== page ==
in the press

Please go to Art (scroll down the page until you get to the Drugstore Gallery review)  to read the complete  review of my show After the Flood: Review by Alan Bamberger  
Comment: The paintings are inspired by Hurricane Katrina, Good show, thoughtfully presented and persuasive.

Review: Art, More to Like

It’s called the Spring Studio Stroll, but I’m exhausted and frustrated. It was no stroll, but a marathon....

"Procession  in Bahia celebrating Oshun" 36x36 oil  2009

Revived, we went to the final venue—Art Explosion at 2425 17th St. near Potrero Avenure. Immediately I noticed Georgianne Fastaia’s large, evocative oils, part of a series celebrating the Orishas. Ah, an immigrant’s point of view, I thought. Yes, from Brooklyn, she said. What an eye. 

Go to Art for the complete review and all the gorgeous photos. review by Alan Bamberger for    Group exhibition @ I SPY Gallery March 16, 2007


Robert Genn: The World of Icons (featured response) The Painter's keys
"Personal icons as everyday saints"
by Georgianne Fastaia, San Francisco, CA, USA

Trinidad<br>original painting<br>20 x 20 inches by Georgianne Fastaia  

original painting
20 x 20 inches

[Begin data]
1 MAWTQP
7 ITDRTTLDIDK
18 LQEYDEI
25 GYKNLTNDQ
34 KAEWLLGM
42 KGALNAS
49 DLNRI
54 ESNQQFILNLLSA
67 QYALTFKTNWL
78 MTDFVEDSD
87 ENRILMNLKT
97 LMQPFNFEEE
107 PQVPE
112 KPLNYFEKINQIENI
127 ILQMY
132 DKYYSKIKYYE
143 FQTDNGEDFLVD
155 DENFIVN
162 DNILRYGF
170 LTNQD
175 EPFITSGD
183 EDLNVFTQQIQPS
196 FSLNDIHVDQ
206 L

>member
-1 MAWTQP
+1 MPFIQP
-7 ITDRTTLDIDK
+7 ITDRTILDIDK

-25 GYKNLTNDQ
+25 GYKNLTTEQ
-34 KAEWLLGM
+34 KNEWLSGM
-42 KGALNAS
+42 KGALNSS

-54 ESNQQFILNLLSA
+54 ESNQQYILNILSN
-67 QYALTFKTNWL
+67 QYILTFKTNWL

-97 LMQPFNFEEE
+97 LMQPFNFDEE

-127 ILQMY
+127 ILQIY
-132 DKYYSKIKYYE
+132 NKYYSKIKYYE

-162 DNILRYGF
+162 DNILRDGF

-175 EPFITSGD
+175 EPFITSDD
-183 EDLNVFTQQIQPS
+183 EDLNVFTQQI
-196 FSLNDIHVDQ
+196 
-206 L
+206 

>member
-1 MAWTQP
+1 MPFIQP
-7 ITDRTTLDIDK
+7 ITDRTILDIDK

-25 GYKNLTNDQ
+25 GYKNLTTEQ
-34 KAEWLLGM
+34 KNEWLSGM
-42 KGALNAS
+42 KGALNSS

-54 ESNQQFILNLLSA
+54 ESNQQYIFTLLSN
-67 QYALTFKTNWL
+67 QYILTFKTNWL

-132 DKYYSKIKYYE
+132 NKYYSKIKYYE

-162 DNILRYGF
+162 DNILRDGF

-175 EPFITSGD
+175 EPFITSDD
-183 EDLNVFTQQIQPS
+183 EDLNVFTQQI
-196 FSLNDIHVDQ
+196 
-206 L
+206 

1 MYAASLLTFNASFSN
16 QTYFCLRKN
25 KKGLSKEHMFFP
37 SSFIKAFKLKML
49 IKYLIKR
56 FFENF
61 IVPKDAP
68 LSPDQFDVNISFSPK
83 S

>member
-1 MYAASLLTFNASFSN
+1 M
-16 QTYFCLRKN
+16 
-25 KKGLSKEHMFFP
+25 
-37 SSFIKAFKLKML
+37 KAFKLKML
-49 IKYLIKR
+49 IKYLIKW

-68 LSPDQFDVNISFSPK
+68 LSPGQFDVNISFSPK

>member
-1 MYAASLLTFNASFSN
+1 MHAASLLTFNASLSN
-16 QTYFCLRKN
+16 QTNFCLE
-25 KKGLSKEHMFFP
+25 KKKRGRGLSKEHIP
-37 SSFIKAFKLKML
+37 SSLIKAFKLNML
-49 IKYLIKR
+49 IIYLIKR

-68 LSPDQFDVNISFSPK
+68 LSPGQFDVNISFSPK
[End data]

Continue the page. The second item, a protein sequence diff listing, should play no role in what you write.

Santeras means "Saint maker" or one who paints saints, as in the Russian tradition of self-taught artists painting naive religious icons after devout prayer. There is a difference between making an icon, and having it become the object of worship, and making a representation that expresses a truth about God. We cannot depict the Father, the Holy Spirit, or the Trinity. Herein lies the contradiction of faith, both invisible and boundless, yet evidenced through our very real humanity. I set out to describe my faith through a Child's eye. In creating this series I became a santera: a saint maker interpreting the holy moments of each day. Inspired by the joy of my infant daughter Sophie, I relied on the spirit to move through me to create raw childlike images infused with feeling. Many figures float in a timeless space in which their bodies are painted as shimmering vessels for their hearts. If we reveal our spiritual nature when we release our fear of difference and our sense of separateness from one another, then it is inevitable that in the figures grew increasing similar and androgynous in each new work. I'm particularly fascinated by images of triplets - as a metaphor for aspects of us - the trinity depicted as three male figures dancing or floating together as one body. Or as three women, often with one or more painted over but still faintly visible. These are everyday saints, personal icons depicting mysteries of joy.

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